NASA identifies what hobbled Hubble.NASA NASA: see National Aeronautics and Space Administration.
in full National Aeronautics and Space Administration
Independent U.S. identifies what hobbled Hubble
Two errors -- one human, one mechanical -- worked in tandem Adv. 1. in tandem - one behind the other; "ride tandem on a bicycle built for two"; "riding horses down the path in tandem"
tandem to cripple crip·ple
One that is partially disabled or unable to use a limb or limbs.
To cause to lose the use of a limb or limbs. the Hubble Space Telescope's primary mirror, a NASA-appointed investigative team announced last month. But in contrast to the human goof -- upside-down insertion of a precision measuring tool into an optical system that guided mirror grinding -- the flawed construction of that measuring tool alone would have likely resulted in a defective primary mirror, says Roger Angel, a panel member and a telescope-mirror designer at the University of Arizona (body, education) University of Arizona - The University was founded in 1885 as a Land Grant institution with a three-fold mission of teaching, research and public service. in Tucson.
Hubble's mirror makers used laser light and the precision measuring tool -- called a metering rod -- to determine how far apart to space two components of the grinding guide, a device known as the reflective null corrector (SN: 7/21/90, p.39). Measuring distances this way should have provided far greater precision than using a micrometer micrometer (mīkrŏm`ətər, mī`krōmē'tər).
1 Instrument used for measuring extremely small distances. . However, the technique required passing a laser beam through a tiny hole in a nonreflecting sleeve capping one end of the precision metering rod, so that the beam would bounce off the rod and not its sleeve. And in cutting the millimeter-sized hole in that sleeve, technicians accidentally chipped the cap's nonreflecting coat. This caused the laser beam to erroneously bounce off both the sleeve and the rod. The extra signal returning from the sleeve confused scientists, and inadvertently led them to improperly position the null corrector's components.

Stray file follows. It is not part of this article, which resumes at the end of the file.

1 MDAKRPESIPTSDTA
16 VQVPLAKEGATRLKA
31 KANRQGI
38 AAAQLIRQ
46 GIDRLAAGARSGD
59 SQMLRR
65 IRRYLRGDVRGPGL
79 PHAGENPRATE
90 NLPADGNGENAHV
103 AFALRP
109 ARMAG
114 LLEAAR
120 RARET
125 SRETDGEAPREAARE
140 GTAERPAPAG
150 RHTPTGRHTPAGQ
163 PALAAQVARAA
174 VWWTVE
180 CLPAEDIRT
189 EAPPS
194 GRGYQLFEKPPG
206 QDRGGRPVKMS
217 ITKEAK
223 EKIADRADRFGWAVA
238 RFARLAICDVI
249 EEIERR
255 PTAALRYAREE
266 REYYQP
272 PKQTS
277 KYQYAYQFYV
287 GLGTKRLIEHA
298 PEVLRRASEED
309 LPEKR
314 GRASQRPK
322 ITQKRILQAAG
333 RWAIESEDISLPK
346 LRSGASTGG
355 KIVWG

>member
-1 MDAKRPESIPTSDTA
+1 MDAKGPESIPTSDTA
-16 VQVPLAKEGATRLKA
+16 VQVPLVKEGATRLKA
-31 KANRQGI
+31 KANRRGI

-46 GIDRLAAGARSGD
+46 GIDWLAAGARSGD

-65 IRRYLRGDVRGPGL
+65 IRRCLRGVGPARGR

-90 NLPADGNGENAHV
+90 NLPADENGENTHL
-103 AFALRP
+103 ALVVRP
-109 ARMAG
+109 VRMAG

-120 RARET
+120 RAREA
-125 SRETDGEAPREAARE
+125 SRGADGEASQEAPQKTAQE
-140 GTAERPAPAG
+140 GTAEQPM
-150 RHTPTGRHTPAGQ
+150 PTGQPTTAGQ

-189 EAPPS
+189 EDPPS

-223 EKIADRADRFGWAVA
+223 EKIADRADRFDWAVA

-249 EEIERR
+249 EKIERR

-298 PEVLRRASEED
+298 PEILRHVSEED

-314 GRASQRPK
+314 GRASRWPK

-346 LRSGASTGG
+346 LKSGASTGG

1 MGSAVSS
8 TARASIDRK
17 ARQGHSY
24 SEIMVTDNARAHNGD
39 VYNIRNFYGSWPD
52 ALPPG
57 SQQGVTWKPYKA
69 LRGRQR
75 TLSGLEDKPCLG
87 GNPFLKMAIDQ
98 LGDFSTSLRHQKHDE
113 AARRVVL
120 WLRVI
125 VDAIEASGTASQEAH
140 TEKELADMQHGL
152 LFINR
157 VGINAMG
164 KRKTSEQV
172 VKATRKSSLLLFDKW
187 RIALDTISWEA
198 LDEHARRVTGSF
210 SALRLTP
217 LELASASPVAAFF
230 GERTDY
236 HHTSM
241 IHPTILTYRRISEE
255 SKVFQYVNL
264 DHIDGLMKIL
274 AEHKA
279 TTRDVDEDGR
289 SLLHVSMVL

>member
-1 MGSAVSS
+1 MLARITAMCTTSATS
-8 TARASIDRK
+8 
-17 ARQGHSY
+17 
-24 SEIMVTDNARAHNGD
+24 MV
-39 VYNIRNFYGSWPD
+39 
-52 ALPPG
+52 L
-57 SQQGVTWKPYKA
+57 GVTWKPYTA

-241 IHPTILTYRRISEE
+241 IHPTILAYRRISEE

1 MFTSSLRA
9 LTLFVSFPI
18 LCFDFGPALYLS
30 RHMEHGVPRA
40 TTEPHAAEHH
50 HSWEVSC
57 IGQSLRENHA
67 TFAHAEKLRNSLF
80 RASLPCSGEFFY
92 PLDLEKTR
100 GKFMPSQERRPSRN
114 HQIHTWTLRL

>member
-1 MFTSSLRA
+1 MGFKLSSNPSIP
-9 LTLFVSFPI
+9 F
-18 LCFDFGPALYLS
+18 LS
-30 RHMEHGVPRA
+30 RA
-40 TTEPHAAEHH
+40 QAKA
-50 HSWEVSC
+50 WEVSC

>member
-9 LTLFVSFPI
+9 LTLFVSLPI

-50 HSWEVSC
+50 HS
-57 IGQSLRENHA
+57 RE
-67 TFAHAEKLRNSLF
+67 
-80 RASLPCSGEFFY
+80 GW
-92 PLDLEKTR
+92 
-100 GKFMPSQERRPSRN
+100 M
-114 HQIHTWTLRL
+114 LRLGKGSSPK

Human error appears to have confounded the spacing error, the panel notes. Accidentally inverting the metering rod before capping it -- so that the sleeve loosely covered the opposite, more poorly machined end -- caused scientists to place the test lens and small mirror in the null corrector 1.3 millimeters farther apart than intended, Angel says. Those errors, the panel says, led to the spherical aberration spherical aberration: see aberration, in optics. that today renders Hubble's primary mirror virtually useless -- without corrective lenses -- for resolving faint, distant objects in the universe.
As the NASA panel prepares its final report, due next month, it will examine how the measuring error escaped detection. Several clues that were dismissed or ignored hinted something might be awry a·wry
1. In a position that is turned or twisted toward one side; askew.
2. Away from the correct course; amiss. See Synonyms at amiss. , Angel told SCIENCE NEWS. Examples he cited include a test of the reflective null corrector that spotted what appeared to be errors in its assembly, and measurements taken with a second type of null corrector indicating that the primary mirror was indeed misshapen mis·shape
tr.v. mis·shaped, mis·shaped or mis·shap·en , mis·shap·ing, mis·shapes
To shape badly; deform.